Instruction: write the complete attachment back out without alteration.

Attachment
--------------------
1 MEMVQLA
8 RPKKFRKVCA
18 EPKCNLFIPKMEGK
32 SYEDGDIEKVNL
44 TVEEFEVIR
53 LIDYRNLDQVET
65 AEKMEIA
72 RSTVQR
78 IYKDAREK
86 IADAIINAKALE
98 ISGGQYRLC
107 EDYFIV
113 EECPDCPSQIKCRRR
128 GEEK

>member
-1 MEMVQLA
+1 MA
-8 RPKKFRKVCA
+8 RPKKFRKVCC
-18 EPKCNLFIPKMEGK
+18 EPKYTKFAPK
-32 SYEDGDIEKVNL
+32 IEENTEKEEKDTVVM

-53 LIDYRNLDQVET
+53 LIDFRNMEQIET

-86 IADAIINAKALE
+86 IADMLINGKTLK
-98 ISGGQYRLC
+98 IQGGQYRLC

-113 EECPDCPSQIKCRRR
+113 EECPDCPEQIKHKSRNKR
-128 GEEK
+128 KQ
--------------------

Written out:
1 MEMVQLA
8 RPKKFRKVCA
18 EPKCNLFIPKMEGK
32 SYEDGDIEKVNL
44 TVEEFEVIR
53 LIDYRNLDQVET
65 AEKMEIA
72 RSTVQR
78 IYKDAREK
86 IADAIINAKALE
98 ISGGQYRLC
107 EDYFIV
113 EECPDCPSQIKCRRR
128 GEEK

>member
-1 MEMVQLA
+1 MA
-8 RPKKFRKVCA
+8 RPKKFRKVCC
-18 EPKCNLFIPKMEGK
+18 EPKYTKFAPK
-32 SYEDGDIEKVNL
+32 IEENTEKEEKDTVVM

-53 LIDYRNLDQVET
+53 LIDFRNMEQIET

-86 IADAIINAKALE
+86 IADMLINGKTLK
-98 ISGGQYRLC
+98 IQGGQYRLC

-113 EECPDCPSQIKCRRR
+113 EECPDCPEQIKHKSRNKR
-128 GEEK
+128 KQ